Russia’s War in Ukraine and Its Impact on the Middle East


Heba Gowayed

Non-resident Fellow

Arab Center Washington DC

Bessma Momani

Professor of Political Science

University of Waterloo

Yousef Munayyer

Head of Palestine/Israel Program and Senior Fellow

Arab Center Washington DC

Kristian Coates Ulrichsen

Non-resident Senior Fellow

Arab Center Washington DC


Headshot of Khalil E. Jahshan

Khalil E. Jahshan

Executive Director

Arab Center Washington DC

About the Webinar

On March 31, Arab Center Washington DC (ACW) held a webinar titled “Russia’s War in Ukraine and Its Impact on the Middle East.” Panelists were Heba Gowayed, Assistant Professor of Sociology, Boston University; Bessma Momani, Professor of Political Science, University of Waterloo; Yousef Munayyer, Non-resident Senior Fellow, Arab Center Washington DC; and Kristian Coates Ulrichsen, Baker Institute Fellow for the Middle East and Non-resident Senior Fellow at ACW. ACW Executive Director Khalil E. Jahshan moderated the event.

Bessma Momani looked at the economic impact of the war on food security and the energy sector in the Middle East. She said that food security will be a serious concern in the region as many countries (such as Lebanon, Egypt, Tunisia, Jordan, Libya, and Yemen) are heavily dependent on Ukrainian and Russian exports of wheat and grains. Egypt, she said, is the largest consumer of these exports that are subsidized for the poor, pointing to possible political and social instability in the country. Momani reminded the audience of the causes precipitating the Arab Spring in 2010-2011 when food insecurity was a serious concern following environmental changes and developments. She emphasized that another version of that spring “is going to happen, is going to come [although] it may not come very soon.” The reality is that so much of the poor live on bread and tea in many Arab countries and any increase in prices or decrease in supply will trigger unpleasant events. Momani used Lebanon as another example of the poor situation of imports from Ukraine and Russia; and that is added to the fact that the country imports 80 percent of its food stuffs.

As for the energy sector, Momani said that Russia is a major producer for the European market and the pivot away from that is going to be very difficult. The United States and western countries in general are in a bind; they have to pivot away from Russia but go to other authoritarian regimes to make up the difference. She said that Saudi Arabia and the United Arab Emirates feel emboldened when the United States comes to them to cover the deficit. This basically forces the United States to avoid criticizing the war in Yemen where the two countries are involved. But, in fact, Saudi Arabia and the UAE actually do not want to accommodate the US because higher energy prices mean more money for them. This results in more assistance and support for the Egyptian regime that in recent days received “enormous amounts” to cover its government bonds. Additionally, Momani concluded, Saudi Arabia is in fact “holding the world hostage” in that it will accommodate demands for lower oil prices only if it gets help in the war on Yemen.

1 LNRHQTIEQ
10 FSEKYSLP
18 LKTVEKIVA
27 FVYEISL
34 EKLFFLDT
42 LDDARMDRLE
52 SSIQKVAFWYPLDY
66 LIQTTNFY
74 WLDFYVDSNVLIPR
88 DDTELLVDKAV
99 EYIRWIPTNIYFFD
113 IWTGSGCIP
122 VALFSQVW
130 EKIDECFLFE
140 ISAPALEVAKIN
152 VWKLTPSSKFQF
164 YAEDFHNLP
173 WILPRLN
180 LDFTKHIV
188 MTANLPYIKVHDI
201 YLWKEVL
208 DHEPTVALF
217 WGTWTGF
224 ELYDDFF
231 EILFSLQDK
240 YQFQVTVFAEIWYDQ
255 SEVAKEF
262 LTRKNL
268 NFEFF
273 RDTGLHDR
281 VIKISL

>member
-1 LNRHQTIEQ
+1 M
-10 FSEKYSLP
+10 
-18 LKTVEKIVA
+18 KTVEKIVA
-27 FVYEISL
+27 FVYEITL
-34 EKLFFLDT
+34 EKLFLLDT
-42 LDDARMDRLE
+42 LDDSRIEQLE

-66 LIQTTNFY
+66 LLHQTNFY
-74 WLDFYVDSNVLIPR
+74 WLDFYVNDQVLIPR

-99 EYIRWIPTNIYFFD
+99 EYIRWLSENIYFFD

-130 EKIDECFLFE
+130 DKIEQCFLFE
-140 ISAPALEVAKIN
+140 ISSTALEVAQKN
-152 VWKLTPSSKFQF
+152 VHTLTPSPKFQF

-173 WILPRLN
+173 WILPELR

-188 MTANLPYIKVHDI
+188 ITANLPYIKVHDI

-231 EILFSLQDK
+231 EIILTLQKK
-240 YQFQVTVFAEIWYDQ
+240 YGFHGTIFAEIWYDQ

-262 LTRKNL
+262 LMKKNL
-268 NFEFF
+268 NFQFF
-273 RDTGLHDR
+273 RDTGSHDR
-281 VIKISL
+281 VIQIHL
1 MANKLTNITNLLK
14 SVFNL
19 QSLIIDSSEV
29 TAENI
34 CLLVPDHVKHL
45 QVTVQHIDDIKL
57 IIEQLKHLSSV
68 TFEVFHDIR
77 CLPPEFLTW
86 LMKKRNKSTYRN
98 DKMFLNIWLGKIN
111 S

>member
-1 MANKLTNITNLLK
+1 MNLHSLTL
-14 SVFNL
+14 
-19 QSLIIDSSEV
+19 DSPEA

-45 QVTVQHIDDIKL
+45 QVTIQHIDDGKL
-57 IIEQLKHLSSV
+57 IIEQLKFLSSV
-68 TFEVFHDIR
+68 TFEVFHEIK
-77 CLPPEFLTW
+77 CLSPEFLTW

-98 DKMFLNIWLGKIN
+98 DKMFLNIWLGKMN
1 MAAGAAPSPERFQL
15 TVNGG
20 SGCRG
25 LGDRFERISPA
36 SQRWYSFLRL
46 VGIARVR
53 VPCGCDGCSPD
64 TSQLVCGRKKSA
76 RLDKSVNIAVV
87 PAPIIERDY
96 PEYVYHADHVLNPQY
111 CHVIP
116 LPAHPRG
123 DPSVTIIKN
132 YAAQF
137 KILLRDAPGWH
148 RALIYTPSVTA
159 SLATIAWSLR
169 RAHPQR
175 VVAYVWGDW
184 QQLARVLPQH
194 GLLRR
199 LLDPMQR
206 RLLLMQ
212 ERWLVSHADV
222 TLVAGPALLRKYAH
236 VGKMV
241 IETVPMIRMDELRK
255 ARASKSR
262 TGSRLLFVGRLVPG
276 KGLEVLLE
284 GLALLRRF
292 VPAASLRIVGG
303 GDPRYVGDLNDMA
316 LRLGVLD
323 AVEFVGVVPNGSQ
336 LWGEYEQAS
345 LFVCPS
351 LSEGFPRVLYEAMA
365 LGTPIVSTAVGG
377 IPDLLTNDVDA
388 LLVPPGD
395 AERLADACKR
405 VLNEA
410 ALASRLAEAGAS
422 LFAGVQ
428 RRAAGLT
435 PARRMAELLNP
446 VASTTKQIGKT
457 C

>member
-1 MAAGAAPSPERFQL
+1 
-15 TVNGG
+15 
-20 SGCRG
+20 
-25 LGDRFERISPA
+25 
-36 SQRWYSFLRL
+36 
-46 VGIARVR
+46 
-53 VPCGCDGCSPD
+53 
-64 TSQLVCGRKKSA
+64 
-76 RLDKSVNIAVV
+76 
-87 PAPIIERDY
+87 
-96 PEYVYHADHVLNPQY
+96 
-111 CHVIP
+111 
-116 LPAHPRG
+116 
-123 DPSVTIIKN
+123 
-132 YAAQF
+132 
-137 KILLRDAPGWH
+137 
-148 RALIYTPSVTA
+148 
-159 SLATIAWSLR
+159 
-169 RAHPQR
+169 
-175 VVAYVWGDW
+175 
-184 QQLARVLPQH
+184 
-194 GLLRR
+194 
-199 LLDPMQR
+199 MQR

Kristian Coates Ulrichsen focused on the Gulf states’ response to the war on Ukraine, stating that, in general, they were reluctant to take sides. Gulf states seemed to consider the conflict as one in Europe and the Middle East has nothing to do with it. Nonetheless, the optics were unpleasant when Saudi Arabia and the UAE showed preference to Russia and did not take calls from US President Joe Biden. On the other hand, Qatar probably was the closest to a pro-Ukraine position—although it officially did not take a stand—which pleased the United States (also Kuwait and Oman). Ulrichsen mentioned that Qatar’s position as a Major non-NATO ally of the United States may have contributed to this position, which actually may indicate again that there is a split within the GCC on the very important concept of partnership with the United States. He stated that “at least for now, for the Biden Administration, politically the relationship is quite warmer with Qatar, Kuwait, and Oman and cooler with the other Gulf states.”

Ulrichsen added that some of the second-order impacts are related to domestic politics in the Gulf states. More money means that they can be more generous with their populations. But externally, the war with Yemen will worsen because Saudi Arabia and the UAE will feel more emboldened. Generally, Ulrichsen emphasized, there isn’t much consensus among Gulf states about issues, although every state is trying to have things both ways with Russia and Ukraine. He predicted that room for maneuver for these states will shrink slowly as the world becomes more polarized. The ultimate question, he said, is whether the Gulf states decide to go with authoritarian rule and Putin or with economic power and security with the United States. It is a difficult choice, especially that they have been quite worried about what they see as a US pivot away from the Gulf. The Afghanistan withdrawal has made them think that nothing prevents the United States from just packing up and leaving the Middle East. In essence, he said, they are hedging their bets and think that maybe they want to have better relations with Russia and China to prevent being left undefended.